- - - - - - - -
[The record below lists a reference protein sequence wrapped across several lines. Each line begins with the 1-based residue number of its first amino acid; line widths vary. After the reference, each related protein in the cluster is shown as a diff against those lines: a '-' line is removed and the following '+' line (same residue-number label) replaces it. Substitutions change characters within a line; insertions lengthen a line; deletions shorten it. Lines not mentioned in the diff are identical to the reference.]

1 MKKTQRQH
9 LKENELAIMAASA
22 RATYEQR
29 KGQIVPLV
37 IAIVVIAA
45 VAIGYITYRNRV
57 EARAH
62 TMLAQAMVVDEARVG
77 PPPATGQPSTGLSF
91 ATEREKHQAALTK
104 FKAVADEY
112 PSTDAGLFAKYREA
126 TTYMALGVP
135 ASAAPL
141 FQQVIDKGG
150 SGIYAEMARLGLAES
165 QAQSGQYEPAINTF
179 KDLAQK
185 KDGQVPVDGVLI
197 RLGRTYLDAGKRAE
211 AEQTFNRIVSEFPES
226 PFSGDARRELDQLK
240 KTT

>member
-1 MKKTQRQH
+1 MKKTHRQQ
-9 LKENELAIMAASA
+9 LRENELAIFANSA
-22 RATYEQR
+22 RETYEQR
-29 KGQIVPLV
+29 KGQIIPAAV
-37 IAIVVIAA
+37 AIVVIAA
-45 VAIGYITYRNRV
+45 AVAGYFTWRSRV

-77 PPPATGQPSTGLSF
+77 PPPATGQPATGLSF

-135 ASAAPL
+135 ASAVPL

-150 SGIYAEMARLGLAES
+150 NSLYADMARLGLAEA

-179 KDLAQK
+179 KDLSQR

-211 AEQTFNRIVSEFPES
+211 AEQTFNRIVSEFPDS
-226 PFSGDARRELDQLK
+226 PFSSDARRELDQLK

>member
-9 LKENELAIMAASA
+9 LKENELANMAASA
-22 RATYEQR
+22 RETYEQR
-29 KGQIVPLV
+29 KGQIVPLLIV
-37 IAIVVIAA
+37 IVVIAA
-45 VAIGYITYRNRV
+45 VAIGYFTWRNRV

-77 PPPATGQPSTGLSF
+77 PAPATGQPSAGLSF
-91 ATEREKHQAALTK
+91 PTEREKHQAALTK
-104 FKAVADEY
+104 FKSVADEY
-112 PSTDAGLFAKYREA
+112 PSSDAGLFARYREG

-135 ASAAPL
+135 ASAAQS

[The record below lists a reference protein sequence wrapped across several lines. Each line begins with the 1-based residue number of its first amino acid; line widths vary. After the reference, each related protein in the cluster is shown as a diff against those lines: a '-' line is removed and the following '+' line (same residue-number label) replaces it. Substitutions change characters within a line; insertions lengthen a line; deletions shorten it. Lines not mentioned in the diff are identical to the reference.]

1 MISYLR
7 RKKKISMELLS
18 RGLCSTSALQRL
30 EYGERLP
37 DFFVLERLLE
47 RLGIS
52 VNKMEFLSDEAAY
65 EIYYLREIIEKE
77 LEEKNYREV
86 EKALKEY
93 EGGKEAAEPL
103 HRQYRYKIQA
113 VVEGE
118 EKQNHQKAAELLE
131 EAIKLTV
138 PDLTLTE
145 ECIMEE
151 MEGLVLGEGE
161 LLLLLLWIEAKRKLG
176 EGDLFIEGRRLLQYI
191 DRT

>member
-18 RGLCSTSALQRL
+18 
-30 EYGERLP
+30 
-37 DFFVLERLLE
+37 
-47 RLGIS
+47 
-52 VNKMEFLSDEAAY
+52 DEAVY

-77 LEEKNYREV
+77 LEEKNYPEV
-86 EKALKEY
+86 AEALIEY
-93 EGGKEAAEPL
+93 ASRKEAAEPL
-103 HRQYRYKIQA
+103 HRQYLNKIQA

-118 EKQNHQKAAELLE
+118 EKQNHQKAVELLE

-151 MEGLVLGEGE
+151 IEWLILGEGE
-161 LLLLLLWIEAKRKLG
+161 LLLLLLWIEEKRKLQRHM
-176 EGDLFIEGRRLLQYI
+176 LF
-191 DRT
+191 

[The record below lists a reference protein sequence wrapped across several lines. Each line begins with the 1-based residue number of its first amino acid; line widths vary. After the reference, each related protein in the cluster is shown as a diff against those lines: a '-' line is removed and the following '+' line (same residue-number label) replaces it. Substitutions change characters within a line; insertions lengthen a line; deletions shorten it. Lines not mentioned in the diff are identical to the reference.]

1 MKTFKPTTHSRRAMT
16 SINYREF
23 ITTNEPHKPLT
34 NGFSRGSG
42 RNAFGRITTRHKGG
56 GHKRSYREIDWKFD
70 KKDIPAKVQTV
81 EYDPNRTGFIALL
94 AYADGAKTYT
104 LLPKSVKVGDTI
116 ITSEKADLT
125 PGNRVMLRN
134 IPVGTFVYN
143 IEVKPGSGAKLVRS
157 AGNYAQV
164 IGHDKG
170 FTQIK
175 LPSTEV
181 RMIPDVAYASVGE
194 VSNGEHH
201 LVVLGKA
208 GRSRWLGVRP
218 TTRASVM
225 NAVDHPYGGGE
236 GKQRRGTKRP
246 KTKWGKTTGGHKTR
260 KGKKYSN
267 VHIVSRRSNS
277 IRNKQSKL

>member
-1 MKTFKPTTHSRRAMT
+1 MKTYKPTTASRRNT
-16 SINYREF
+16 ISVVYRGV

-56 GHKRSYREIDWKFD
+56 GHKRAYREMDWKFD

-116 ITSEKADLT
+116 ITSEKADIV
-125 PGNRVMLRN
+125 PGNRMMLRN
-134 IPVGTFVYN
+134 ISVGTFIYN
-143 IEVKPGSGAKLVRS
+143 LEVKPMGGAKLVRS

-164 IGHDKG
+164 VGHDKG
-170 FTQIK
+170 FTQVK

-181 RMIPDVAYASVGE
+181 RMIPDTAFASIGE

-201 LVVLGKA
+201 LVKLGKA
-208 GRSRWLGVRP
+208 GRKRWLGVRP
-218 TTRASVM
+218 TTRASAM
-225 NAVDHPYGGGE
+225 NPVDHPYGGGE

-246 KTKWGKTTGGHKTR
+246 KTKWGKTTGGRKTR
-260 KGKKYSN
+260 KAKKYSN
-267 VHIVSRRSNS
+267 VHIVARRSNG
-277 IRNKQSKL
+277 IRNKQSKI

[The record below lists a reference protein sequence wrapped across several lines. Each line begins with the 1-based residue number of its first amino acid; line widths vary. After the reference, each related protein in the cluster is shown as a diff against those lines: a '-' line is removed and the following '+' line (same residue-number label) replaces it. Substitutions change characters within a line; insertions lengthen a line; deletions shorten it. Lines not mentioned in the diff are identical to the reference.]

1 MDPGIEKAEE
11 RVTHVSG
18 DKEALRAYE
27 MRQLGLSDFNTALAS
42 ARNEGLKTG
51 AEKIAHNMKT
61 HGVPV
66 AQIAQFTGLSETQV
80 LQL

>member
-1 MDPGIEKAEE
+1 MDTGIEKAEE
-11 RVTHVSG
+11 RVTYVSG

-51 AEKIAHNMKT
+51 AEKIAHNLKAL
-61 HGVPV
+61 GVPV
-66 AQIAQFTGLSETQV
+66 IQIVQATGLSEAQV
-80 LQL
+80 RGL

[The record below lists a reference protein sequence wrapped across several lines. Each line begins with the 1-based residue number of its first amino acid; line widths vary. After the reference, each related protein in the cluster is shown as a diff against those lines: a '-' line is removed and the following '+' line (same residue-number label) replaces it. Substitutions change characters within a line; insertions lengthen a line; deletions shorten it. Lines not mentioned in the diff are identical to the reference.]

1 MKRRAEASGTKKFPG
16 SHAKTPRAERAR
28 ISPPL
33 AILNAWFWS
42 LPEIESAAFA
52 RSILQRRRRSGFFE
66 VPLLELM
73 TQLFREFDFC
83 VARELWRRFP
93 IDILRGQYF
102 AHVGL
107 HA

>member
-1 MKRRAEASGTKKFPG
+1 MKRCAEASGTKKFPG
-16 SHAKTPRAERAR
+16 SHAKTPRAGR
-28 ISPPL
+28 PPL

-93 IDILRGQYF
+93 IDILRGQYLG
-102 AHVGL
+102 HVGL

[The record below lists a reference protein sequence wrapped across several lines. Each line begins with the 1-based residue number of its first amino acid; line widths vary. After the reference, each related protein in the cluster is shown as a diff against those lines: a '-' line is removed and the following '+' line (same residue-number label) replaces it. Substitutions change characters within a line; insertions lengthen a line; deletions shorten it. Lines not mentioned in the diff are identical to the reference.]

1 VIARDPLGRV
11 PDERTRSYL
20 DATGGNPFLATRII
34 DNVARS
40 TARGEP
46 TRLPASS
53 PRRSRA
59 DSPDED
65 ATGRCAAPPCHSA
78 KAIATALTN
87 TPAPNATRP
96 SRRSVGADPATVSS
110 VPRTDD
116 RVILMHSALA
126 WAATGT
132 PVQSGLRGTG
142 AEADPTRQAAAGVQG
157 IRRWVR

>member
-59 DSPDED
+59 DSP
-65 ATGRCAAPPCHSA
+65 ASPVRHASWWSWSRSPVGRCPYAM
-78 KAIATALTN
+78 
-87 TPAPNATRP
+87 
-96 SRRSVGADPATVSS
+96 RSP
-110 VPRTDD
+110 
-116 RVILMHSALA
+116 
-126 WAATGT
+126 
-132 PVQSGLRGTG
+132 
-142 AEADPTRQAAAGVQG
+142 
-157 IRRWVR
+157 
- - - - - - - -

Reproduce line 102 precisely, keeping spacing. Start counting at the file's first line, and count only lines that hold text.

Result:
-52 VNKMEFLSDEAAY